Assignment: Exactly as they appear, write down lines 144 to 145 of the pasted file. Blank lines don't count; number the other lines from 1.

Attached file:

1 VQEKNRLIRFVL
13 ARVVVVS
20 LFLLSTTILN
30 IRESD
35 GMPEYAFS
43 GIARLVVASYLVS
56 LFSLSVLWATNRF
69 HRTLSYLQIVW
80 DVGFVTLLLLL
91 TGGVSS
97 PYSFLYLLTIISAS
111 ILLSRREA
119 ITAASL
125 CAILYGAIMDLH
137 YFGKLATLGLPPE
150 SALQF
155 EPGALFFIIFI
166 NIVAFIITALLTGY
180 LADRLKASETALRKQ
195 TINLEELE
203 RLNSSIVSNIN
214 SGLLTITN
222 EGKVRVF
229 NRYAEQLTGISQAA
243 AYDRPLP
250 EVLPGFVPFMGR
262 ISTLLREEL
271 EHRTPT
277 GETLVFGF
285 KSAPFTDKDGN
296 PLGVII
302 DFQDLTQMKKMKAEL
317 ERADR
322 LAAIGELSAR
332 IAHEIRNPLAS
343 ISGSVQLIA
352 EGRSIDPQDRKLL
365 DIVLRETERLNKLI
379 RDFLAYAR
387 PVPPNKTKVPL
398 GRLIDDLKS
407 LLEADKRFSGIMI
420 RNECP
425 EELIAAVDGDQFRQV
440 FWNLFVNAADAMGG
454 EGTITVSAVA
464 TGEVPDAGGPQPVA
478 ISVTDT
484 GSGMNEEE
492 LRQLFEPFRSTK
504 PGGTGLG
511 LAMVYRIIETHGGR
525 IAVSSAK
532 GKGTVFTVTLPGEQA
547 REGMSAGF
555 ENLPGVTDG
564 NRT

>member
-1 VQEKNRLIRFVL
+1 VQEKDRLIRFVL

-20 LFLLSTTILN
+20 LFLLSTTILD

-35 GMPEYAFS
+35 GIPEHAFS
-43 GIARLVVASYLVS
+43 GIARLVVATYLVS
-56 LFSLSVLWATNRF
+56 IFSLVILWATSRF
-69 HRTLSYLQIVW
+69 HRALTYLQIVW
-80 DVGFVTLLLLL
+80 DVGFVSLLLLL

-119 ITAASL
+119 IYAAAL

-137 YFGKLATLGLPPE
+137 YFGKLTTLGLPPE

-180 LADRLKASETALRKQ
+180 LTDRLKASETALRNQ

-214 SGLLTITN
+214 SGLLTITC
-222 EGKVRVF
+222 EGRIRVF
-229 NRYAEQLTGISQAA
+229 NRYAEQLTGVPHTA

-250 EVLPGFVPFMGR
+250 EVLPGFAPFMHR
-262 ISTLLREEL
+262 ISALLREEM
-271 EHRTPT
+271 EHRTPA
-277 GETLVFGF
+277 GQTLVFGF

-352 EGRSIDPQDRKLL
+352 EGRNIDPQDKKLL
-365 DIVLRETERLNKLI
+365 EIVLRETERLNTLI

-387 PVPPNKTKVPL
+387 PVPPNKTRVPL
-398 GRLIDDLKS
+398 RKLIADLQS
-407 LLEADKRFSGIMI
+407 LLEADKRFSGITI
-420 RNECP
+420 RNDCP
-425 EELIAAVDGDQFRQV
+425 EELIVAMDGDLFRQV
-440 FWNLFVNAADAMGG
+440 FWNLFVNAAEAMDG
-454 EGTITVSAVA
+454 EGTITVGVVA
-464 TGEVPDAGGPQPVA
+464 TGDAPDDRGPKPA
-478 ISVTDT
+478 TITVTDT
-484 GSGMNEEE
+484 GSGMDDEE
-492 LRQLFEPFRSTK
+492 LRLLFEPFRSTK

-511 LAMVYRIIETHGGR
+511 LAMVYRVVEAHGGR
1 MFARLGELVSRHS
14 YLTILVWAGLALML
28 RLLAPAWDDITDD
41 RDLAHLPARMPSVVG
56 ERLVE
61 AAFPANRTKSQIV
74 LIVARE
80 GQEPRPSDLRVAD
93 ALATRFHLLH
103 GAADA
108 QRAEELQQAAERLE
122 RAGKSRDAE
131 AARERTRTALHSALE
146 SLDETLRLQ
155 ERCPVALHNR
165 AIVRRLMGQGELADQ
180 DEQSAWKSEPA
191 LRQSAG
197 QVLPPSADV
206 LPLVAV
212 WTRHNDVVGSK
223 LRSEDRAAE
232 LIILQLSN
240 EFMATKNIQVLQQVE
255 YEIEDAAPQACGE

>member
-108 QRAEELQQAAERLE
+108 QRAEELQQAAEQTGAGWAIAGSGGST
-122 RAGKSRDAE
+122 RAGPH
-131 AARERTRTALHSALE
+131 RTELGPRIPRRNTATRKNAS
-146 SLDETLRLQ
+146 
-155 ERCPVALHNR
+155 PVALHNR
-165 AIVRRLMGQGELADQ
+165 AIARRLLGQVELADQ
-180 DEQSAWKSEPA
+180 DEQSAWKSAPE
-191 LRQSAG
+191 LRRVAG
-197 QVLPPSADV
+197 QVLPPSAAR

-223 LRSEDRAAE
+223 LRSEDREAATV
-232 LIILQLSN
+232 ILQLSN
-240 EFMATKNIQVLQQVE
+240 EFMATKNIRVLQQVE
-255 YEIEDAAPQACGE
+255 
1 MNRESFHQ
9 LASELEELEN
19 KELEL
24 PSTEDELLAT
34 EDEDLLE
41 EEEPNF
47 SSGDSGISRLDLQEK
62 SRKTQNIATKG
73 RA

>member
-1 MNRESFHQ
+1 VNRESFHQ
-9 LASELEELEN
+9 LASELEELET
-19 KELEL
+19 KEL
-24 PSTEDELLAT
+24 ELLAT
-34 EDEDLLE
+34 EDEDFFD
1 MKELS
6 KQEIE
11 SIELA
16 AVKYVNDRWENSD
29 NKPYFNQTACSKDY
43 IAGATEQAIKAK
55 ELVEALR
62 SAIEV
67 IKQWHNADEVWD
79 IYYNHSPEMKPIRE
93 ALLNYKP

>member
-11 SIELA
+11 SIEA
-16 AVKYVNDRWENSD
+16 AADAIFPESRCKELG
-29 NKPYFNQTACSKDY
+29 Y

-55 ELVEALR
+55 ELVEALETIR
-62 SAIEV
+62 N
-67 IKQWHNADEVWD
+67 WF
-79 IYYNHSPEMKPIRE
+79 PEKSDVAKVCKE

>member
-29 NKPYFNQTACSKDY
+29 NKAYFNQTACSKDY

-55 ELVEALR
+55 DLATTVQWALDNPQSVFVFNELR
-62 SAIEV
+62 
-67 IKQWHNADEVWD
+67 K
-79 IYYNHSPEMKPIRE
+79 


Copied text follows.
240 EFMATKNIQVLQQVE
255 YEIEDAAPQACGE